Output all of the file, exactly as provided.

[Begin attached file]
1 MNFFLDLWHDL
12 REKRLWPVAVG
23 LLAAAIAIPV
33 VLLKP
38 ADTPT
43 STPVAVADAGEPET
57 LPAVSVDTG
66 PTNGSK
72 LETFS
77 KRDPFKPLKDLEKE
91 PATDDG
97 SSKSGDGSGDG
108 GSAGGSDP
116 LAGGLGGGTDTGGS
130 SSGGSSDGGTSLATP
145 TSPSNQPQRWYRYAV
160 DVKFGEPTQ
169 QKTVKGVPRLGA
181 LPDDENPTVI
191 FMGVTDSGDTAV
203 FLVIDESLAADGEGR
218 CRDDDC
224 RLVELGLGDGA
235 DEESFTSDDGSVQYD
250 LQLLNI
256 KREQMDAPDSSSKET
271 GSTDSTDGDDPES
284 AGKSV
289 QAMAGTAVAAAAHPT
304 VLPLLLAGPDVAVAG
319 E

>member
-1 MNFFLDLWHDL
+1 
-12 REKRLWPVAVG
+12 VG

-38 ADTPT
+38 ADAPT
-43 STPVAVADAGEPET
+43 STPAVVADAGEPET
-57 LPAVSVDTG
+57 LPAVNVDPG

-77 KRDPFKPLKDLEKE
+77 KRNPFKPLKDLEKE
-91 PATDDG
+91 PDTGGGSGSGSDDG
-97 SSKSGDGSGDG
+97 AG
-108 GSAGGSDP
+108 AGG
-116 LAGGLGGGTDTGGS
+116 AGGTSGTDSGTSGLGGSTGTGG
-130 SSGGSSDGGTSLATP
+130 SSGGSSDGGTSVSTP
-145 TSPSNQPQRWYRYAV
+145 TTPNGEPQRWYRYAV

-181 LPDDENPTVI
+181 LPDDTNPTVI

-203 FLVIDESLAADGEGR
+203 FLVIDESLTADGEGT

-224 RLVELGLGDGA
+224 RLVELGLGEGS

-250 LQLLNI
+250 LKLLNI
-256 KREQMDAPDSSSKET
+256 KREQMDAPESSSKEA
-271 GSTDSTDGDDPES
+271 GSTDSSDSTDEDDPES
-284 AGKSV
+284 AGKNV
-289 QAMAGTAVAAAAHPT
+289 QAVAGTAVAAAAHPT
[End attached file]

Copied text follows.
1 MNFFLDLWHDL
12 REKRLWPVAVG
23 LLAAAIAIPV
33 VLLKP
38 ADTPT
43 STPVAVADAGEPET
57 LPAVSVDTG
66 PTNGSK
72 LETFS
77 KRDPFKPLKDLEKE
91 PATDDG
97 SSKSGDGSGDG
108 GSAGGSDP
116 LAGGLGGGTDTGGS
130 SSGGSSDGGTSLATP
145 TSPSNQPQRWYRYAV
160 DVKFGEPTQ
169 QKTVKGVPRLGA
181 LPDDENPTVI
191 FMGVTDSGDTAV
203 FLVIDESLAADGEGR
218 CRDDDC
224 RLVELGLGDGA
235 DEESFTSDDGSVQYD
250 LQLLNI
256 KREQMDAPDSSSKET
271 GSTDSTDGDDPES
284 AGKSV
289 QAMAGTAVAAAAHPT
304 VLPLLLAGPDVAVAG
319 E

>member
-1 MNFFLDLWHDL
+1 
-12 REKRLWPVAVG
+12 VG

-38 ADTPT
+38 ADAPT
-43 STPVAVADAGEPET
+43 STPAVVADAGEPET
-57 LPAVSVDTG
+57 LPAVNVDPG

-77 KRDPFKPLKDLEKE
+77 KRNPFKPLKDLEKE
-91 PATDDG
+91 PDTGGGSGSGSDDG
-97 SSKSGDGSGDG
+97 AG
-108 GSAGGSDP
+108 AGG
-116 LAGGLGGGTDTGGS
+116 AGGTSGTDSGTSGLGGSTGTGG
-130 SSGGSSDGGTSLATP
+130 SSGGSSDGGTSVSTP
-145 TSPSNQPQRWYRYAV
+145 TTPNGEPQRWYRYAV

-181 LPDDENPTVI
+181 LPDDTNPTVI

-203 FLVIDESLAADGEGR
+203 FLVIDESLTADGEGT

-224 RLVELGLGDGA
+224 RLVELGLGEGS

-250 LQLLNI
+250 LKLLNI
-256 KREQMDAPDSSSKET
+256 KREQMDAPESSSKEA
-271 GSTDSTDGDDPES
+271 GSTDSSDSTDEDDPES
-284 AGKSV
+284 AGKNV
-289 QAMAGTAVAAAAHPT
+289 QAVAGTAVAAAAHPT